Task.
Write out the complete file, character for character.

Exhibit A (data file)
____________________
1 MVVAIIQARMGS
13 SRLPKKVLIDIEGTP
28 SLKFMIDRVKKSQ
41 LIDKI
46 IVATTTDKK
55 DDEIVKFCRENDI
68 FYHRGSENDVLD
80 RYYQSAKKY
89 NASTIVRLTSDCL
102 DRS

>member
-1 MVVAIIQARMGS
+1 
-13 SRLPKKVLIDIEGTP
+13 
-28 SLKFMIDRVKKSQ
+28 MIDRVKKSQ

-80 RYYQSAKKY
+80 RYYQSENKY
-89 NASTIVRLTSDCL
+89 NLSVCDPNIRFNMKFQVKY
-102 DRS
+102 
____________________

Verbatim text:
1 MVVAIIQARMGS
13 SRLPKKVLIDIEGTP
28 SLKFMIDRVKKSQ
41 LIDKI
46 IVATTTDKK
55 DDEIVKFCRENDI
68 FYHRGSENDVLD
80 RYYQSAKKY
89 NASTIVRLTSDCL
102 DRS

>member
-1 MVVAIIQARMGS
+1 
-13 SRLPKKVLIDIEGTP
+13 
-28 SLKFMIDRVKKSQ
+28 MIDRVKKSQ

-80 RYYQSAKKY
+80 RYYQSENKY
-89 NASTIVRLTSDCL
+89 NLSVCDPNIRFNMKFQVKY
-102 DRS
+102 